The most commonly performed GI procedure, a colonoscopy is used to help detect colon cancer, digestive problems, and other diseases. Although colon cancer is one of the most preventive cancers, it is still the second leading cause of cancer deaths in the United States. This is in part because many people avoid screening colonoscopies due to perceived discomfort and embarrassment. Colonoscopy is recommended if you are 50 years of age or older, have a family history of colon cancer or polyps, or have experienced any changes in bowel habits, rectal bleeding, or other GI complaints.

GSI offers a pain-free, minimally invasive colonoscopy performed at our facility.

After completing the necessary procedure preparations, you will be placed on your left side on the examining table. An IV will be started and intravenous sedation will be given. A flexible lighted tube (colonoscope) will be inserted into the rectum to conduct the examination. A small piece of tissue may be removed for examination under the microscope (biopsy). Growths (polyps) found in the intestinal tract may be removed. Systematic removal of polyps can reduce the risk of developing colon cancer by 90%.
To learn more about colonoscopy, see colonoscopy on our Patient Resources page.


American Cancer Society Updates Colorectal Cancer Screening Guideline

  • People at average risk of colorectal cancer should start regular screening at age 45.
  • People who are in good health and with a life expectancy of more than 10 years should continue regular colorectal cancer screening through the age of 75.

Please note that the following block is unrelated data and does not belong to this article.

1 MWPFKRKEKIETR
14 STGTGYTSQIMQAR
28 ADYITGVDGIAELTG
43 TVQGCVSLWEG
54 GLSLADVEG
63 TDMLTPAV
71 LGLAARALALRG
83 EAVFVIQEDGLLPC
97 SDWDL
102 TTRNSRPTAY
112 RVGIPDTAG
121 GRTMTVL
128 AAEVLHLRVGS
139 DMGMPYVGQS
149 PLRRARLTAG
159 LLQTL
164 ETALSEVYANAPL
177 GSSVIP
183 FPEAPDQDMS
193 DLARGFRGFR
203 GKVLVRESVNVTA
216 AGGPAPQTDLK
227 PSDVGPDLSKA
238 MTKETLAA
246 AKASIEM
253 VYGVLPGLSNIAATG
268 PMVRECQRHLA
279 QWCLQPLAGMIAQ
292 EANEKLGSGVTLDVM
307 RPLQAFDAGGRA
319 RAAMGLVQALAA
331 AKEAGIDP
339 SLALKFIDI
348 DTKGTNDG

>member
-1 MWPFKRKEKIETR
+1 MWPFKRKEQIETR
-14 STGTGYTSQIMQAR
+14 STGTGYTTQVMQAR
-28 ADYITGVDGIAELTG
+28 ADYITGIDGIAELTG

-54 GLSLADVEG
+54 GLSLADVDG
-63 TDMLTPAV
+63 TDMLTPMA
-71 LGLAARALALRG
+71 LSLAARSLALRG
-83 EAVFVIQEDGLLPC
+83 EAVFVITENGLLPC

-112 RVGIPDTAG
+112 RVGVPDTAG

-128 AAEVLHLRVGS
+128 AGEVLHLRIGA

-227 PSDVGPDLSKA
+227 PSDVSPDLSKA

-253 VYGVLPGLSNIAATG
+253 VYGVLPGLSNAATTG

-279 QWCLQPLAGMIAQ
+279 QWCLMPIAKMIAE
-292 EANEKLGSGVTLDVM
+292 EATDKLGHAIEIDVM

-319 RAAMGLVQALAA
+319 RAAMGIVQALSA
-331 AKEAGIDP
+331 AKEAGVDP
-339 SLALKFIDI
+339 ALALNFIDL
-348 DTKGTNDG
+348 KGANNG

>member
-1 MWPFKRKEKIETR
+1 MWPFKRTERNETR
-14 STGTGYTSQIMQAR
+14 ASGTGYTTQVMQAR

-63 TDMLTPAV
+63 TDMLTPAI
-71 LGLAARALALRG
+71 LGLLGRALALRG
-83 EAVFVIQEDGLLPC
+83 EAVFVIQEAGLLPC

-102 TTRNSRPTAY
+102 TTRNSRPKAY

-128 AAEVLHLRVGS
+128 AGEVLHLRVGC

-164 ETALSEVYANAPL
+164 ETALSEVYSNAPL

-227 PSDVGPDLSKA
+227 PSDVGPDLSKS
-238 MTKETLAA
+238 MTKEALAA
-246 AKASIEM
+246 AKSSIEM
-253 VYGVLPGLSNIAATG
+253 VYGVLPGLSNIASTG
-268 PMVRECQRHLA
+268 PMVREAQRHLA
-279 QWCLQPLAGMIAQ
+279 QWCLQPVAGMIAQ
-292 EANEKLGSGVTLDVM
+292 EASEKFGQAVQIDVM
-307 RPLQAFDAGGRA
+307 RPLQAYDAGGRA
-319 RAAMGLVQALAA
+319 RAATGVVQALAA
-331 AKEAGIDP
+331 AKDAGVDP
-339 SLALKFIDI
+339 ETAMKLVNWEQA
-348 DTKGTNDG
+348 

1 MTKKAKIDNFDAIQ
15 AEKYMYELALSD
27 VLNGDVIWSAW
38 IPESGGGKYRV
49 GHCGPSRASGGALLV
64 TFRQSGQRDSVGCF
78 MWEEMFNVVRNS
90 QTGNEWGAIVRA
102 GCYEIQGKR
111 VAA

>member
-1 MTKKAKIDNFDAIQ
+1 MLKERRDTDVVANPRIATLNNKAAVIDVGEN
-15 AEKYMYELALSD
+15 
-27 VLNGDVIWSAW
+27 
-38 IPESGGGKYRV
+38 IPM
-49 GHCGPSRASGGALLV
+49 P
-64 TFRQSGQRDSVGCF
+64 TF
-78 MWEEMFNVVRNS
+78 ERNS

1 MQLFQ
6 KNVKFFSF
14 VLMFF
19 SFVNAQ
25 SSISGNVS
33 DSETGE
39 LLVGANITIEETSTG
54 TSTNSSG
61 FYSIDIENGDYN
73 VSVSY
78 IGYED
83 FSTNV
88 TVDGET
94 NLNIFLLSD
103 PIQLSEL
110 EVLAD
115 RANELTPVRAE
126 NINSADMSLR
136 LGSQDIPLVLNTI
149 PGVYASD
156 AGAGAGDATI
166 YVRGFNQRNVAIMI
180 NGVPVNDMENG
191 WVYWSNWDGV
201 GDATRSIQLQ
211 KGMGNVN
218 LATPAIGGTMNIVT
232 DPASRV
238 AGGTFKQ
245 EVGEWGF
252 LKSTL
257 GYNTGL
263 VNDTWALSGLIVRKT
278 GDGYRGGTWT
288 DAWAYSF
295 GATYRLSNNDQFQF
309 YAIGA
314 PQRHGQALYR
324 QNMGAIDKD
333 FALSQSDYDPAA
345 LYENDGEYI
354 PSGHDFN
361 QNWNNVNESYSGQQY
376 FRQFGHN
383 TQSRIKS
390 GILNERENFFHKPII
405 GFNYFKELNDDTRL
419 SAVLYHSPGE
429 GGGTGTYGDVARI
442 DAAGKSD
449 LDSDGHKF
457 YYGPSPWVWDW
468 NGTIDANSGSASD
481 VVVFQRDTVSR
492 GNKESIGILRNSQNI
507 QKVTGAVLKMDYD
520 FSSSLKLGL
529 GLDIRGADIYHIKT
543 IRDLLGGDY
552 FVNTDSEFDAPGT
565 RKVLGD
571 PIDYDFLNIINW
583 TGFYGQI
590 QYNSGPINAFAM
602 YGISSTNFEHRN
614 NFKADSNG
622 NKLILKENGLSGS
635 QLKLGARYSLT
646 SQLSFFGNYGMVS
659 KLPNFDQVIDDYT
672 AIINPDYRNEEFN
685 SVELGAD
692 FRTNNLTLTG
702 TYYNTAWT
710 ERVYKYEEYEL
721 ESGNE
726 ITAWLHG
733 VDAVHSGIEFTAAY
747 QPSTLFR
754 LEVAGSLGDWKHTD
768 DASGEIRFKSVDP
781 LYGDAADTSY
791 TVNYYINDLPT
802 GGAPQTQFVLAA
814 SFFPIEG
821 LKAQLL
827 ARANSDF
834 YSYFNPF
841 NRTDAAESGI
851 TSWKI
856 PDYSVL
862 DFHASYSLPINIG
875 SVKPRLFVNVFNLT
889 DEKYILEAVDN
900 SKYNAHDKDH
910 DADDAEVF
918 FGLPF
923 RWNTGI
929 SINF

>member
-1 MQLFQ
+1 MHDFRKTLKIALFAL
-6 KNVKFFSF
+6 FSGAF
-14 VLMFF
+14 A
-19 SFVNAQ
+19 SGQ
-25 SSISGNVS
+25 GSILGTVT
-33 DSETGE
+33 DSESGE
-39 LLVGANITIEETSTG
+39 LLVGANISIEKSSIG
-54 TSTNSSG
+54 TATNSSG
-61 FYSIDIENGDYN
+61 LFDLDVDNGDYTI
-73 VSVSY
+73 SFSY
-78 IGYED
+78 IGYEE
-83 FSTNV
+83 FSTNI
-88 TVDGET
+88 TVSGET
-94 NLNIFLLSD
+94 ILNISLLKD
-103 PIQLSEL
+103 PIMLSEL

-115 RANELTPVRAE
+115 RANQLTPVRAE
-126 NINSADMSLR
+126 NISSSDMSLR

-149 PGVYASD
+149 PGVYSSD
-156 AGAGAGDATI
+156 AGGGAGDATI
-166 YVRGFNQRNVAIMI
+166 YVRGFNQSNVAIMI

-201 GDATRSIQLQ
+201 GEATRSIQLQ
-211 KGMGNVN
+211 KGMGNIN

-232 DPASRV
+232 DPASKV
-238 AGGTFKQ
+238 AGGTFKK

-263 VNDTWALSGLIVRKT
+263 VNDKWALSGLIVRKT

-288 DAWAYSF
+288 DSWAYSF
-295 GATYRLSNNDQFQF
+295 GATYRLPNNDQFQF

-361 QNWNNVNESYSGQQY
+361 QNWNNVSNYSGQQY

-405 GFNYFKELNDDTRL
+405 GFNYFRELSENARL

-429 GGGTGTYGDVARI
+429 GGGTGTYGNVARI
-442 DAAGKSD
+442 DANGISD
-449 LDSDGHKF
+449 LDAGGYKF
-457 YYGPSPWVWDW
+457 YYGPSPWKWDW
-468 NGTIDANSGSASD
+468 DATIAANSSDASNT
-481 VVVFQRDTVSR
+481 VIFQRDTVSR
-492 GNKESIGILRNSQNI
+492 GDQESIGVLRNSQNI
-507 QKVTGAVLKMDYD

• People ages 76 through 85 should make a decision with their medical provider about whether to be screened, based on their own personal preferences, life expectancy, overall health, and prior screening history.
  • People over 85 should no longer get colorectal cancer screening.


Ask the Doctors: Colonoscopies still best method for detecting colon cancers

“I know that colonoscopies are more thorough than the at-home DNA stool test for colon cancer. But how much better?”


The 20 states with the best and worst colorectal cancer screening rates.

The Centers for Disease Control and Prevention states, “Screening tests help find precancerous polyps (abnormal growths) so they can be removed before they have a chance to turn into cancer. This prevents colorectal cancer. Screening also can find this cancer early, when treatment is most effective. However, about one-third of adults aged 50 or older (about 22 million people)—the age group at greatest risk of developing colorectal cancer—have not been screened as recommended.”

I got screened for colorectal cancer. What about you?